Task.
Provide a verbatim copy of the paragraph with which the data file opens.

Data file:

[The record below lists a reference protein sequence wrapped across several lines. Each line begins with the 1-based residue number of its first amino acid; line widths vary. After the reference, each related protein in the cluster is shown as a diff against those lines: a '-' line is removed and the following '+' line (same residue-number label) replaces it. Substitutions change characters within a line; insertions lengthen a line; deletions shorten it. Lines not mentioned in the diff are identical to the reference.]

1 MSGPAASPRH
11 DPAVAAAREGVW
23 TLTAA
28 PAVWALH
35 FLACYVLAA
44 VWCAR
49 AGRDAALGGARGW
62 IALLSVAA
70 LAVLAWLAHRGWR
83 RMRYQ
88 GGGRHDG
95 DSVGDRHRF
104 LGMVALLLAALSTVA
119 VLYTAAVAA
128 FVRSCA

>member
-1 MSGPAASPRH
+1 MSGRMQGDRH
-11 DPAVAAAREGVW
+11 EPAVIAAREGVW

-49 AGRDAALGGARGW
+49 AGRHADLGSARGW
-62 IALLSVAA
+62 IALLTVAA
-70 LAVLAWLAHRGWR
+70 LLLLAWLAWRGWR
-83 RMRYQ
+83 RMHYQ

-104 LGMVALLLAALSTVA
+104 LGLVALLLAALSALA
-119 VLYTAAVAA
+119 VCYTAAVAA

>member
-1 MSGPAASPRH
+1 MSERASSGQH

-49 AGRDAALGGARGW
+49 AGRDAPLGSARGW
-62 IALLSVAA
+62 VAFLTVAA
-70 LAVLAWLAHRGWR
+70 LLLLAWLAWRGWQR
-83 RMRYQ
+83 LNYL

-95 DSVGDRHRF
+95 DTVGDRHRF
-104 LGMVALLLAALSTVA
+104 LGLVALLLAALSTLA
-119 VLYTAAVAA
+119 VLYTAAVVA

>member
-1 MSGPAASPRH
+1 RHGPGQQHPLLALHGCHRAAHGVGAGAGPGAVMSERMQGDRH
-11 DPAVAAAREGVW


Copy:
[The record below lists a reference protein sequence wrapped across several lines. Each line begins with the 1-based residue number of its first amino acid; line widths vary. After the reference, each related protein in the cluster is shown as a diff against those lines: a '-' line is removed and the following '+' line (same residue-number label) replaces it. Substitutions change characters within a line; insertions lengthen a line; deletions shorten it. Lines not mentioned in the diff are identical to the reference.]